Sunday, August 30, 2015

Fleet Enema label misleads - it's not just "saline"

In 2006 the FDA warned consumers about kidney failure seen in some users of oral sodium phosphates (OSP) like Fleet’s Phospho-soda. FDA’s review of adverse event data did not show kidney problems when these over-the-counter oral products were used at lower doses for laxative use. But they did notice that higher doses typically used for bowel cleansing were causing serious harm. Since then, FDA required that manufacturers change the label. The use of OSP for bowel cleansing has been discontinued.

Fleet Enema label misleads – it’s not just “saline”

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In 2006 the FDA warned consumers about kidney failure seen in some users of oral sodium phosphates (OSP) like Fleet’s Phospho-soda. FDA’s review of adverse event data did not show kidney problems when these over-the-counter oral products were used at lower doses for laxative use. But they did notice that higher doses typically used for bowel cleansing were causing serious harm. Since then, FDA required that manufacturers change the label. The use of OSP for bowel cleansing has been discontinued.

Consumers should also be aware of potential safety issues involving the phosphate content in Fleet enemas. This is especially true in elderly patients, who may use more than just one enema at a time and risk metabolic disorders and fatalities.  When a Fleet enema is used, a second dose in quick succession to the first should not be used. Prolonged use or overuse can also lead to dehydration as well as fluid and electrolyte imbalances.

In March, the Department of Veteran’s Affairs (VA) issued a report about a patient who received multiple phosphate enemas in less than 12 hours. The patient subsequently developed critical electrolyte abnormalities and acute kidney injury and later died.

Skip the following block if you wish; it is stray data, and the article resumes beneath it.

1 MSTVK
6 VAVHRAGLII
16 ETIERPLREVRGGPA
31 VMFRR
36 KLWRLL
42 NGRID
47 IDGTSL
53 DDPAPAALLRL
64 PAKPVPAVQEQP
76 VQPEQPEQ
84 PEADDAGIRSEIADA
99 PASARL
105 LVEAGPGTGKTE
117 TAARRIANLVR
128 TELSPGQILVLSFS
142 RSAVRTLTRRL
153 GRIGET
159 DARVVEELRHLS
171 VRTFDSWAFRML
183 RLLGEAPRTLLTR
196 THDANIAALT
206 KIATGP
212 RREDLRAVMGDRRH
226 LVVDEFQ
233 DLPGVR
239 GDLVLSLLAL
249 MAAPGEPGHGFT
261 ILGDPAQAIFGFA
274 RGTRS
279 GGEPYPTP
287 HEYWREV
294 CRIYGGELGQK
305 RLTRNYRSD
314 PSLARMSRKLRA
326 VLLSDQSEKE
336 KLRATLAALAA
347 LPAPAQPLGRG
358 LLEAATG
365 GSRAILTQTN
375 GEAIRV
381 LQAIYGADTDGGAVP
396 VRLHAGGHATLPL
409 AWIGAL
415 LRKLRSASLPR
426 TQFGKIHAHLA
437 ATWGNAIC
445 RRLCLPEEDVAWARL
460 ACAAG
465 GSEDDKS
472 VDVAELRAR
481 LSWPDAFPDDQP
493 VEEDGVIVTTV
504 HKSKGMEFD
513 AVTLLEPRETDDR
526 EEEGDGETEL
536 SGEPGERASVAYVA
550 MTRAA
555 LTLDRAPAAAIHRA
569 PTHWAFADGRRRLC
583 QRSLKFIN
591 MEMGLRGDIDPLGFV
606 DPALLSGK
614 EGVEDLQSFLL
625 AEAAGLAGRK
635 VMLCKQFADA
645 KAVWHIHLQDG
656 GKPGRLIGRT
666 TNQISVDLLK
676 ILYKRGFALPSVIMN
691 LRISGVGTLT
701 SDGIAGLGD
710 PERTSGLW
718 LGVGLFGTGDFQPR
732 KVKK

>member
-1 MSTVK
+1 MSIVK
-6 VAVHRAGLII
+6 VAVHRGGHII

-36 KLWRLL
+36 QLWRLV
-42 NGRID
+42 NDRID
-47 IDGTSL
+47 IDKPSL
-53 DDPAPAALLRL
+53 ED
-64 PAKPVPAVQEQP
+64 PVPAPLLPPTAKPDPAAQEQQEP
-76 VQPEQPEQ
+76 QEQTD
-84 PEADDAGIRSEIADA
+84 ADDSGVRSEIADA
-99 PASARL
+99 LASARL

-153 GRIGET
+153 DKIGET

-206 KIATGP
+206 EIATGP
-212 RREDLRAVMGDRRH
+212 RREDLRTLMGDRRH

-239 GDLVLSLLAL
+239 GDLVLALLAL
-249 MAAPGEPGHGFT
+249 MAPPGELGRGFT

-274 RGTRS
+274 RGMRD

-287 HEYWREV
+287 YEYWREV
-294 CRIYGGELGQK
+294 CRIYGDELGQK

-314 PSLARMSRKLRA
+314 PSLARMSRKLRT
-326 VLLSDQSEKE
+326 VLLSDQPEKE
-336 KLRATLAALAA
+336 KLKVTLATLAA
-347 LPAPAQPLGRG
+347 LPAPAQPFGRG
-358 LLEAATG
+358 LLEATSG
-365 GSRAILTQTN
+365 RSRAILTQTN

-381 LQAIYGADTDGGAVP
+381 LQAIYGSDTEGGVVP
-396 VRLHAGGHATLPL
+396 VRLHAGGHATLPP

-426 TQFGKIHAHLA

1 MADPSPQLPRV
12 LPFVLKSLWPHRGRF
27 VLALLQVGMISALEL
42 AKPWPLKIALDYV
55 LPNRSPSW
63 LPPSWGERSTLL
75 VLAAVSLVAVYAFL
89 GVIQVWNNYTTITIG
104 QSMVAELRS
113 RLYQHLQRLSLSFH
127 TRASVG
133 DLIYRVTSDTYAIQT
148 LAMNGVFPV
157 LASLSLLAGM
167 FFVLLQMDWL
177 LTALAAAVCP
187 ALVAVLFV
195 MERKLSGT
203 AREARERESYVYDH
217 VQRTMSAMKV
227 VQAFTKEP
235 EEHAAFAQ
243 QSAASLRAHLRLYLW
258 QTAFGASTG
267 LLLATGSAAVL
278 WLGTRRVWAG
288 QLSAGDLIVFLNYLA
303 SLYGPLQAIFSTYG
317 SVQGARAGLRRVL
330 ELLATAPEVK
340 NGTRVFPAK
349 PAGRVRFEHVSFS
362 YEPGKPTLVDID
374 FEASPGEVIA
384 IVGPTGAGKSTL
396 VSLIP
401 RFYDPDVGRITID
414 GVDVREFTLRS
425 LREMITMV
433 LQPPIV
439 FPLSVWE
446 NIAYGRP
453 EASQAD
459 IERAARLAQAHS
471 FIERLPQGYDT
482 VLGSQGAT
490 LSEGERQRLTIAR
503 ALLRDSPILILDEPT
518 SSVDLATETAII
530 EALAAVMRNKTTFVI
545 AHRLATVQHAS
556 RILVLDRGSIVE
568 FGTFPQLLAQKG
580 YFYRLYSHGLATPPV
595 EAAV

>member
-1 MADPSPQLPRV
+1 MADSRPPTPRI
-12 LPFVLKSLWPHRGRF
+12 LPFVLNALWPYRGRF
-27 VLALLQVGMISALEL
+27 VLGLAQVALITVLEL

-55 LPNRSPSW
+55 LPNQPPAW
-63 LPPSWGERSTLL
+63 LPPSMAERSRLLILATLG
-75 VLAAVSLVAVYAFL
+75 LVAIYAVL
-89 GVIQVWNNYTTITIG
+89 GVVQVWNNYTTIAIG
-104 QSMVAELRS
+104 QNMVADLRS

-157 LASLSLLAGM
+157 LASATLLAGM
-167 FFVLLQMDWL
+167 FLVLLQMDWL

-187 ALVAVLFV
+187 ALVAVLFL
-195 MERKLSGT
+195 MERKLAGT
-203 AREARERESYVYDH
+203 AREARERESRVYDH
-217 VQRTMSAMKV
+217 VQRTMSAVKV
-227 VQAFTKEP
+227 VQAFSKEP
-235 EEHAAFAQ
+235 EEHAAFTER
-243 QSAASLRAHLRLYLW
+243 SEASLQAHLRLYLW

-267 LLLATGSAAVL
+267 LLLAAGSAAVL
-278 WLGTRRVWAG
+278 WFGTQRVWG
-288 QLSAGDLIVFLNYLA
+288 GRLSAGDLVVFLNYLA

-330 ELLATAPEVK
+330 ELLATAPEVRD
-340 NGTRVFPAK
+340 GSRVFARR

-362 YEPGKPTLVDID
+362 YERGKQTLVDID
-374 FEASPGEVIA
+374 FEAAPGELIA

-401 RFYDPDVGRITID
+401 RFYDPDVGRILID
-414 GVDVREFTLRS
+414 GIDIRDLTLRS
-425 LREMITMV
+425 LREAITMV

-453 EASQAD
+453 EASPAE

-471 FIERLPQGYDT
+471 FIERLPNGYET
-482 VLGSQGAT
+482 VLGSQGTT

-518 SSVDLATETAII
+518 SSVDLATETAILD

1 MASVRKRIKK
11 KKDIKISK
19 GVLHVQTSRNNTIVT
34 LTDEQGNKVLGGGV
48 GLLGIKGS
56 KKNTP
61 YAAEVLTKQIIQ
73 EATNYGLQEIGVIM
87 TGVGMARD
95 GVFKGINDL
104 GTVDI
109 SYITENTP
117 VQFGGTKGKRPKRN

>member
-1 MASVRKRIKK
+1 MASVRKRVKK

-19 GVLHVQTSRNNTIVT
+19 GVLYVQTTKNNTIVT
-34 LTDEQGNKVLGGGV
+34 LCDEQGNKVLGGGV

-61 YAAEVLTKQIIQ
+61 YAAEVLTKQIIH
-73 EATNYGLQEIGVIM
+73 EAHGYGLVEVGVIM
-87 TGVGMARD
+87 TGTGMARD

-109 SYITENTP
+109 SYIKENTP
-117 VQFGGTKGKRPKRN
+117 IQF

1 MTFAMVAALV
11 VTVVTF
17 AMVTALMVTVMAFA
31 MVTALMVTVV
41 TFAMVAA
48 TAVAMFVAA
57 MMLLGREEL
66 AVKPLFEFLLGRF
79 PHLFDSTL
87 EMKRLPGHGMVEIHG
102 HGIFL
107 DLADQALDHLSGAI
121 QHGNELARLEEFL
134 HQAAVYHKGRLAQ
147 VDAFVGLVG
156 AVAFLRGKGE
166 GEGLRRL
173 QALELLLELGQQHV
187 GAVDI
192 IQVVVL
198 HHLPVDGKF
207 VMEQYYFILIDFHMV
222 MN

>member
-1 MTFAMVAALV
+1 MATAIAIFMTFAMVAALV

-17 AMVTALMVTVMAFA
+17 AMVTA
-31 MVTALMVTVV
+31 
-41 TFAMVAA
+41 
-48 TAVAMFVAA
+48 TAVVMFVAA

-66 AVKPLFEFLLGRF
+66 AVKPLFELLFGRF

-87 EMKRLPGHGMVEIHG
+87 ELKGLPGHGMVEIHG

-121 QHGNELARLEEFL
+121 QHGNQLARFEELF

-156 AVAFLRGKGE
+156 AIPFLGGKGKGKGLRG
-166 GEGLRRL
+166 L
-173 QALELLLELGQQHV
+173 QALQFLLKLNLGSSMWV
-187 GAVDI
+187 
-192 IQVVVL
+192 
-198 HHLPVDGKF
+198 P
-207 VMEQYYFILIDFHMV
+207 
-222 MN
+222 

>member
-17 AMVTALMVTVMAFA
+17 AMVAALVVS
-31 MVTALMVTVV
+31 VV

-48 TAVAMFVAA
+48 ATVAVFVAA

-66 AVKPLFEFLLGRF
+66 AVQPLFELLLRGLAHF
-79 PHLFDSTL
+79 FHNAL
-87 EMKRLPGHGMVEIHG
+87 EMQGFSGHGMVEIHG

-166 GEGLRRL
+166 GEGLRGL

A concern that pharmacists also have about these products is the way that cartons are labeled. Fleet refers to the product as “Fleet Enema Saline and active ingredients (OSP) are not mentioned on the front of the box. Generic products are similarly labeled. Simply referring to the product as “saline” does not bring attention to the phosphate content in Fleet and similar generic enema products. Since health professionals and consumers often define the term “saline” as a mixture of just salt and water, this could be dangerous.

Although the packaging may meet federal requirements, many pharmacists believe these medication labels are misleading and have a potential to result in patient harm if people fail to recognize the phosphate content. Although the “Drug Facts” section of the label lists phosphates as active ingredients, too often consumers fail to read this important information.

Consumers who use OTC products must always read the Drug Facts section of the label. With Fleet Enema products, read and follow label directions, which state that using more than one enema in 24 hours can be harmful.


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President, Institute for Safe Medication Practices
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Check Up is a blog for savvy health consumers, covering the latest developments, discoveries, and debates from the Philadelphia area and beyond.

Portions of this blog may also be found in the Inquirer's Sunday Health Section.

Charlotte Sutton Health and Science Editor, Philadelphia Inquirer
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Marie McCullough Inquirer Staff Writer, cancer and women's health
Michael R. Cohen, R.Ph. President, Institute for Safe Medication Practices
Daniel R. Hoffman, Ph.D. President, Pharmaceutical Business Research Associates
Hooman Noorchashm, M.D., Ph.D. Cardiothoracic surgeon in the Philadelphia area
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